Wednesday, February 28, 2007

Who to Believe: Auto Speed and Accident Mortality

In a recent Usenet exchange, a poster informed me that "The studies show that if you hit a pedestrian at 20mph there is a 95% survival rate, at 30mph it is 80%, at 40mph it is 10% (or 20% for a small child)." I found the size of the effect implausibly large, asked for a source, and was told that it was "A paper by Ashton and Mackay."

Curious, I turned to Google. The facts, so far as I can determine them:

The paper is cited as Aston and Mackay (1979). Many references give what appear to be the same figures, cited to a U.K. dept of Transport publication from 1992; my guess is that it's citing the paper. One webbed source gives the figures as:

"A pedestrian has a 95 per cent survival rate when hit by a car driving at less than 20mph. At less than 30mph their survival rate is 55 per cent. At 40mph, survival rates are only 5 per cent. (Ashton and Mackay 1979)"

In this version the figure is not for 20 mph but for "less than 20 mph," averaging in the collisions at five or ten miles an hour, and similarly for "less than 30 mph." Comparing "less than 30 mph" to "At 40 mph" makes the difference between 30 and 40 look a lot larger than it actually is. On the other hand, some other pages citing the figures give them as "20 mph," "30 mph," "40 mph"—with the same survival rates. The poster also strikingly exaggerated the survival rate associated with 30 mph, but that's not terribly surprising since he, like the earlier poster whose information he was attempting to clarify, was presumably working from memory. I gather the figures have been extensively used in the U.K. in attempts to persuade drivers to drive more slowly.

Which gets me to the real point of this post. Googling around, it seemed clear that the figures are routinely used by people who want to persuade other people to drive more slowly, hence people with an obvious interest in claiming that mortality rates increase rapidly with speed. I conclude that the "under 30 mph" version is probably the real one, since converting that to "at 30 mph" makes the argument look stronger. I also note that the figures are from research done nearly thirty years ago, which is at least mildly suspicious; it suggests that the people quoting those figures, with no explanation of how they were calculated, may be selecting the study that best supports what they want others to believe, not the most recent or best study. I have not been able to find any webbed version of the study itself; if a reader has actually seen it, I would be interested to know just how the figures were calculated.

Finally, I did come across one interesting bit of actual data relevant to the question:

"in Zurich, the urban area speed limit was lowered from 60 to 50 km/h [37 to 31 mph] in 1980 ... . In the year after the change in the urban speed limit there was a reduction of 16 percent in pedestrian accidents and a reduction of 25 percent in pedestrian fatalities (Walz et al, 1983)."

That implies that fatalities/accident, the relevant figure for calculating the survival rate, fell by only about 9% when maximum speed went from 37 to 31 mph. It's hard to see how that can be consistent with the sort of drastic reduction of mortality that is supposed to be associated with speed reduction within the same range according the figures attributed to the Ashton and Mackay paper.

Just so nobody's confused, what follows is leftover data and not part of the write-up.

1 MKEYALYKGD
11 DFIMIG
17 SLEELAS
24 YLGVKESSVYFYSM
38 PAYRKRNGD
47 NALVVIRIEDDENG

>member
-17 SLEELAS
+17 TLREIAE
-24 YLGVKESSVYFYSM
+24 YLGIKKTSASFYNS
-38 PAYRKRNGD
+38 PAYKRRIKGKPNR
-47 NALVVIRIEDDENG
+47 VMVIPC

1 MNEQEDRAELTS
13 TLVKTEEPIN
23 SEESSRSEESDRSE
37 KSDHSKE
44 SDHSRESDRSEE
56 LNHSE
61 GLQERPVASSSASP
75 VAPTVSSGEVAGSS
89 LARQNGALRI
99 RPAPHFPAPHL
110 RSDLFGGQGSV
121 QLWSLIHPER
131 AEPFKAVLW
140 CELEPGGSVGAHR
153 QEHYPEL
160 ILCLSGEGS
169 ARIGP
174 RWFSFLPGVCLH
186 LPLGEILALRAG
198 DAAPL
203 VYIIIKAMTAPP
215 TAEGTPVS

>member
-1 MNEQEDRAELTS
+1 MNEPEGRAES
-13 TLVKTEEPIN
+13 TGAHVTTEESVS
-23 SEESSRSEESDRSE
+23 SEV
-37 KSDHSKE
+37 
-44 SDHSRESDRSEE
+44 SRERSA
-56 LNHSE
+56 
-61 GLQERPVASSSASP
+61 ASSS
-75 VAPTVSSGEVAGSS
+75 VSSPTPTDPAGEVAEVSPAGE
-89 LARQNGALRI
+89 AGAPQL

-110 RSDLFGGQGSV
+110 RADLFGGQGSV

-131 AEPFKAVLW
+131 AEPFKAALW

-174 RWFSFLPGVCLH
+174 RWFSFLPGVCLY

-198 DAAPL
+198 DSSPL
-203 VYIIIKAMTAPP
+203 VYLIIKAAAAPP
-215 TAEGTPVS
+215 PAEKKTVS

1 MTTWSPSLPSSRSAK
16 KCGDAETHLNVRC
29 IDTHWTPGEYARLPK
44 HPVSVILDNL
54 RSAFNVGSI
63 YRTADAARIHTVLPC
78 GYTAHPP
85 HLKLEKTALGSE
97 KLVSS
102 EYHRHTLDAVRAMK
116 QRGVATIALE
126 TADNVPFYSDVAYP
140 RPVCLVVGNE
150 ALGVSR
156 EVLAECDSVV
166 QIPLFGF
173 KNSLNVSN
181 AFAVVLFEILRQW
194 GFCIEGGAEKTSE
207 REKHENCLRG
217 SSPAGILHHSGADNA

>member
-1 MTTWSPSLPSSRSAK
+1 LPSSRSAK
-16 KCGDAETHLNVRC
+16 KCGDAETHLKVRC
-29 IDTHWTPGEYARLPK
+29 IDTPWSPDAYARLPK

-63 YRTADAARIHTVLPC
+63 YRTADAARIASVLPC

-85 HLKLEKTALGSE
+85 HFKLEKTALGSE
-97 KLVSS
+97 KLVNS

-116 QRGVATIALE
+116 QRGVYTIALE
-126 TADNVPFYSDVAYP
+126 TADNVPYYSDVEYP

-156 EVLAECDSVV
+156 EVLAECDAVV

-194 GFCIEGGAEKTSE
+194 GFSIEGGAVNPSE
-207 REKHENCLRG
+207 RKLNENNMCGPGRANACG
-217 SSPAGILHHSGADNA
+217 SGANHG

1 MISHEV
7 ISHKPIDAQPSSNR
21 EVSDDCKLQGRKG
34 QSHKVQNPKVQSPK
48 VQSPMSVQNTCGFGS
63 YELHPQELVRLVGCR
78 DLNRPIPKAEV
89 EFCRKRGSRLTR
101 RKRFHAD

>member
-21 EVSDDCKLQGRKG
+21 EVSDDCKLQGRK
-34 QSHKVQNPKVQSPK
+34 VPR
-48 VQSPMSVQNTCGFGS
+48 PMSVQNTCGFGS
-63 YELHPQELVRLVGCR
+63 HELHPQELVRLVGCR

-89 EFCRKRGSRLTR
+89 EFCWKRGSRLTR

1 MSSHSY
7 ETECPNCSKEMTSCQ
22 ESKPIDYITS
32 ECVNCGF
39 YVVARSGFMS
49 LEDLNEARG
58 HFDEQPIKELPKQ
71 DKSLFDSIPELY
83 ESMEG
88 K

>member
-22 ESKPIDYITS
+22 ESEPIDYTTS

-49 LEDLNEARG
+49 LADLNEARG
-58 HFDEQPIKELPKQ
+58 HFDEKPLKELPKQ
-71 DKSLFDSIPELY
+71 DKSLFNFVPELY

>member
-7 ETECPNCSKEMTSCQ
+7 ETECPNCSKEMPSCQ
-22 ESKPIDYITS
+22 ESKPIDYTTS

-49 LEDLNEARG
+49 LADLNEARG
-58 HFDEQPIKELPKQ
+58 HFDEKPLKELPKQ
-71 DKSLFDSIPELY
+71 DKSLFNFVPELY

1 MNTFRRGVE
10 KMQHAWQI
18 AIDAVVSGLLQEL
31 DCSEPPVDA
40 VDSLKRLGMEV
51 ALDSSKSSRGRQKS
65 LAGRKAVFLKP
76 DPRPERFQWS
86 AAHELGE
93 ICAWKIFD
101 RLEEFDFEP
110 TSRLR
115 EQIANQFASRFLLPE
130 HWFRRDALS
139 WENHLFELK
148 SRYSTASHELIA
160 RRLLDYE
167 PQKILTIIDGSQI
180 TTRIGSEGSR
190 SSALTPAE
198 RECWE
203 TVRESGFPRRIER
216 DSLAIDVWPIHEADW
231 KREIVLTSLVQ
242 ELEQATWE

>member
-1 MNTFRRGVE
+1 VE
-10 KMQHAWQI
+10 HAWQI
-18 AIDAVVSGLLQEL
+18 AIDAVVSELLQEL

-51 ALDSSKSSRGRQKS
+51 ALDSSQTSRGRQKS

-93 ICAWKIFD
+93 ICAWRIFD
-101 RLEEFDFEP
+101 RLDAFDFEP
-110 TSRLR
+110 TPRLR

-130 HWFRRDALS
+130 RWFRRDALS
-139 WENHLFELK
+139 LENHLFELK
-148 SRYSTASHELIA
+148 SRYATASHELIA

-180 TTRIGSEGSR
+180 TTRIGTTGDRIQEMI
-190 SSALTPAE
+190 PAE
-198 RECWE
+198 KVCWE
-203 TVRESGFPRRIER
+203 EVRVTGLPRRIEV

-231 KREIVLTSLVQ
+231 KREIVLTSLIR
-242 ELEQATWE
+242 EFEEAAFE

When deciding whether to believe what someone says, it is worth first asking why he is saying it and how strong his incentives are to know whether it is true. Readers who have hard data on either side of the question are invited to submit it. Why should I do all the work?


After writing the above, I discovered that another Usenet poster, better at using Google than I am, has tracked down what appears to be the original paper. It contains no numbers corresponding to those cited, only a couple of figures with hand drawn graphs, one showing the frequency and one the cumulative frequency of various levels of injury as a function of speed. Trying to estimate numbers from the graphs on Figure 1, the survival rate if hit at 30 mph appears to be about 75%, at 40 mph between 20% and zero—the latter figure is very uncertain since at that point the width of the line is a significant fraction of its height above the axis.

Looking at the cumulative distribution (Figure 2), it appears that it is indeed the source for the 30 mph figure, since the ratio of fatalities to all injuries is about 45%, implying a survival rate of about 55%. So it looks as though the comparison being made is between the survival rate at under 30mph and the rate at exactly 40 mph, as I conjectured.

There is, however, a small problem. The first graph shows a considerably higher survival rate at 30 than the second shows at under thirty; since survival rates are falling as speed increases, that is impossible. Either I have misread the graphs—readers are invited to explain how—or the paper all of these numbers are supposed to be based on gives results that are striking inconsistent, indeed impossibly so.

In looking at the graphs, note that speeds are given in kph not mph.

Obesity, Caloric Restrictions, and protecting children

Recent news stories report on a case in England where it was seriously proposed that an eight year old boy be taken away from his mother because she had let him get too fat; eventually the social workers and the mother reached an agreement by which she got to keep her son, apparently in exchange for some sort of promise to mend her ways. The argument for taking the boy away was his welfare, presumably based on evidence that being very much overweight reduces one's life expectancy. Googling around, I find that "Additional research has shown that people who are severely obese — with a BMI greater than 45 — live up to 20 years less than people who are not overweight."

One of the better supported results in the study of aging is that, for almost all species for which the experiment has been done—fruit flies are the exception—caloric restriction increases life expectancy. Keep mice or rats on a diet at the bottom edge of adequate, hungry but healthy, and they live considerably longer—almost twice as long in the first such experiment (with rats), a more modest 20-30% longer according to summaries I was able to find. While we do not know for certain that the same will hold for humans, it seems likely.